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Just released 2.37.2 which has an initial Vietnamese support thanks to Clytie Siddall of the OpenOffice translation team.

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Old 4th July 2008, 16:49   #107
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Whats the status of this Unicode branch? Ready to be merged into trunk?

I ask because Debian would like to use it for our win32-loader program used to boot the Debian installer on Windows machines:

http://bugs.debian.org/489218

bye,
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Old 4th July 2008, 17:47   #108
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Because a Unicode build will break backwards compatibility with existing scripts, it will probably be a NSIS 3.0 release.

However, Win9x support is still not avaialble. It is possible to add support for these platforms (even with the internal installer data being in Unicode) by converting the data back to ANSI for the user interface.

The other option would be to completely drop support for Win9x in NSIS 3.x.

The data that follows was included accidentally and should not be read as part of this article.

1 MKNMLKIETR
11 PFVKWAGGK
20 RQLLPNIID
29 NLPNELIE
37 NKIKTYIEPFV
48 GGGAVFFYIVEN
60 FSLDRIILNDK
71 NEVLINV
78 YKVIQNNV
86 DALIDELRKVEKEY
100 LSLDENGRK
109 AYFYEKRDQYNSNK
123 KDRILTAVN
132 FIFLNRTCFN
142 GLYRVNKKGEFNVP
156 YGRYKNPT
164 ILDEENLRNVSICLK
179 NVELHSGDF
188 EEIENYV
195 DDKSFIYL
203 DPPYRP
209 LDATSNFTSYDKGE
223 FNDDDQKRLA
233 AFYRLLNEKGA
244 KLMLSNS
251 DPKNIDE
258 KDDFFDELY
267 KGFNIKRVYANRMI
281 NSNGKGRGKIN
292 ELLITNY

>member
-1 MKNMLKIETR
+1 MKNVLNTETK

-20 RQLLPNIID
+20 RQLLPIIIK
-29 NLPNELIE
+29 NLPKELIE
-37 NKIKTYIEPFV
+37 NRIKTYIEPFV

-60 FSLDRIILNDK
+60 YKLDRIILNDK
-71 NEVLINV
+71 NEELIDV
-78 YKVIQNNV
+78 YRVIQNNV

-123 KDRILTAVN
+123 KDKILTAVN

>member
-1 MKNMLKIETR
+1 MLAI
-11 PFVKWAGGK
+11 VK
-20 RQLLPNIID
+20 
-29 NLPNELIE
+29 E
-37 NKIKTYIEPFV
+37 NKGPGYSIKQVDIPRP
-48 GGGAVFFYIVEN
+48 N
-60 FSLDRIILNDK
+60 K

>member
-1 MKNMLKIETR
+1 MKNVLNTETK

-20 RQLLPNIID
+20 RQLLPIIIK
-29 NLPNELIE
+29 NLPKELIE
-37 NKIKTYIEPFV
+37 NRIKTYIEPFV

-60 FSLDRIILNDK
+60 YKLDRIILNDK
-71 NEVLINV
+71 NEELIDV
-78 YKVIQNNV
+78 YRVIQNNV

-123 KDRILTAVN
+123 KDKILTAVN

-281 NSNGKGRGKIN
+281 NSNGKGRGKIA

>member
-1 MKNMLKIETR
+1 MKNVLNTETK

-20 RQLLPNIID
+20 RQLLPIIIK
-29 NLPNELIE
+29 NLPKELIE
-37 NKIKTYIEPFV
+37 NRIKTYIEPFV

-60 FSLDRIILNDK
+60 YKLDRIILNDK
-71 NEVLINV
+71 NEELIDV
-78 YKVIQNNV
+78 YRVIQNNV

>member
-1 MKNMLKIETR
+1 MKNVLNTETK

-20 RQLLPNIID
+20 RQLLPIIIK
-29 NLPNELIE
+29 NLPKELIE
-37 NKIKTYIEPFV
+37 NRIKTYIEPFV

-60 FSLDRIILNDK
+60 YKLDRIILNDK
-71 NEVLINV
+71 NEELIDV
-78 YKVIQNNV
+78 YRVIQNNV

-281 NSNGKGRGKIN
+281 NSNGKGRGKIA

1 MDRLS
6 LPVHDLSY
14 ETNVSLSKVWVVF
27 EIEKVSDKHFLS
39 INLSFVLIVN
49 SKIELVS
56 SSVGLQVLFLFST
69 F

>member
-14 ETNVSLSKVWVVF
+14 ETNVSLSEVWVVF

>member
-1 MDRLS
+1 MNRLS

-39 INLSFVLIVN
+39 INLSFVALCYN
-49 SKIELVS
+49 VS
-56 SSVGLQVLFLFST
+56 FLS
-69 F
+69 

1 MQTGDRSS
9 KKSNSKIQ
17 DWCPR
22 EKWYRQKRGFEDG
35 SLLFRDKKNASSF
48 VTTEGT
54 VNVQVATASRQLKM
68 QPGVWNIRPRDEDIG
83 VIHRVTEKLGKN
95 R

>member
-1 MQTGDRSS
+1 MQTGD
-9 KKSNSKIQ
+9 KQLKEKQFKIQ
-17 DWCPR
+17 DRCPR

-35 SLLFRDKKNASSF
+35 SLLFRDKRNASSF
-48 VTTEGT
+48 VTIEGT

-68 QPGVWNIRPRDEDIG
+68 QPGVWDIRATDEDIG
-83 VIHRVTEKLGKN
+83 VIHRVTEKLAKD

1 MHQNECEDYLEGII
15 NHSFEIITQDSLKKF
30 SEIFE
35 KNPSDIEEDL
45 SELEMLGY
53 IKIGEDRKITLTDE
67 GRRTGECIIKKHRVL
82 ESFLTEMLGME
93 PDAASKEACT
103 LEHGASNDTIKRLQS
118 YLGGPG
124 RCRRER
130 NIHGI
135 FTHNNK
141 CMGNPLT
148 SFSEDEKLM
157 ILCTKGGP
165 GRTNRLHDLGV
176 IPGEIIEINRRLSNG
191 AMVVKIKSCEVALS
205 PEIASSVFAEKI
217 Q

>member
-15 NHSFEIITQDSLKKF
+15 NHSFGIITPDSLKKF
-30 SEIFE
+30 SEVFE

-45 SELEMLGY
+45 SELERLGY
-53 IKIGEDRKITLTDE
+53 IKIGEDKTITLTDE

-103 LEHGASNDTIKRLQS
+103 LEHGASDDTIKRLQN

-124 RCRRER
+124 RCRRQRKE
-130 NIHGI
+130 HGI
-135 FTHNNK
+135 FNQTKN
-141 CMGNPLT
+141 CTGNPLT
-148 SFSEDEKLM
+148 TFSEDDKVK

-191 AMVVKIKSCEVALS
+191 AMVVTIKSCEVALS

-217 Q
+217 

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Old 4th July 2008, 18:56   #109
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I would love to see the code get merged into the trunk as well, as I've mentioned many times already.

As for Win9x support, it is not on my list of priorities. I personally don't have a need for it since all the software we are shipping require Win2k+ anyway. I think most developers have similar requirements nowadays.

The "unofficial" status of the Unicode NSIS branch hasn't stopped high profile projects like Winamp, OpenOffice, Flickr, Filezilla, etc. from using it. And in the near future Mozilla's products like Firefox and Thunderbird will use it as well (Unicode NSIS is already incorporated into their build environment since MozillaBuild 1.2). It just goes to show that there is definitely a need for an Open Source Unicode Installer.

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Old 4th July 2008, 18:59   #110
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And I'll mention this point again as well. My codebase generates both the Unicode version and the ANSI version that DOES run on Win9x. So I really don't see what you can lose from adopting the codebase as-is and then working forward from there to make the Unicode version Win9x compliant via unicows.dll or some other method as mentioned by Joost.